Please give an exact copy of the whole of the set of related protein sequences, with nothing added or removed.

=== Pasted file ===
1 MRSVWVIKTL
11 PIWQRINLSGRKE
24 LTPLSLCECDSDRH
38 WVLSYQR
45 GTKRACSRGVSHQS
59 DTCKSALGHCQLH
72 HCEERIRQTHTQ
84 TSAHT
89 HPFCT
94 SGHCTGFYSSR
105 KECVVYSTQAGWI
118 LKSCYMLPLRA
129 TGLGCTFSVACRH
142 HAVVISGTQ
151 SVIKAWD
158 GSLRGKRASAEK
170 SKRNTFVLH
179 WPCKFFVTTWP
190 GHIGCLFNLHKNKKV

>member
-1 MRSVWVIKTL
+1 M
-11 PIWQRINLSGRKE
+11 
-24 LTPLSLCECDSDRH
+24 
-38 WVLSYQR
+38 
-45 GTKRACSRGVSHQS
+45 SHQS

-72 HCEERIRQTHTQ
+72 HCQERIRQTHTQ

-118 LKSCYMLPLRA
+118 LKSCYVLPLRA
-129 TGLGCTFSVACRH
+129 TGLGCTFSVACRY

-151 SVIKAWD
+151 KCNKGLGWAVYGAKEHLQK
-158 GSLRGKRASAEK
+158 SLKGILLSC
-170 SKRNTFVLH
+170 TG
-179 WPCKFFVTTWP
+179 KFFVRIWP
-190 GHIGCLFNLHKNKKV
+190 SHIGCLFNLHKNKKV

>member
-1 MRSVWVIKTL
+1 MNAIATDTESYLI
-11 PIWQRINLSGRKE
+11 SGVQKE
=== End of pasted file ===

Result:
1 MRSVWVIKTL
11 PIWQRINLSGRKE
24 LTPLSLCECDSDRH
38 WVLSYQR
45 GTKRACSRGVSHQS
59 DTCKSALGHCQLH
72 HCEERIRQTHTQ
84 TSAHT
89 HPFCT
94 SGHCTGFYSSR
105 KECVVYSTQAGWI
118 LKSCYMLPLRA
129 TGLGCTFSVACRH
142 HAVVISGTQ
151 SVIKAWD
158 GSLRGKRASAEK
170 SKRNTFVLH
179 WPCKFFVTTWP
190 GHIGCLFNLHKNKKV

>member
-1 MRSVWVIKTL
+1 M
-11 PIWQRINLSGRKE
+11 
-24 LTPLSLCECDSDRH
+24 
-38 WVLSYQR
+38 
-45 GTKRACSRGVSHQS
+45 SHQS

-72 HCEERIRQTHTQ
+72 HCQERIRQTHTQ

-118 LKSCYMLPLRA
+118 LKSCYVLPLRA
-129 TGLGCTFSVACRH
+129 TGLGCTFSVACRY

-151 SVIKAWD
+151 KCNKGLGWAVYGAKEHLQK
-158 GSLRGKRASAEK
+158 SLKGILLSC
-170 SKRNTFVLH
+170 TG
-179 WPCKFFVTTWP
+179 KFFVRIWP
-190 GHIGCLFNLHKNKKV
+190 SHIGCLFNLHKNKKV

>member
-1 MRSVWVIKTL
+1 MNAIATDTESYLI
-11 PIWQRINLSGRKE
+11 SGVQKE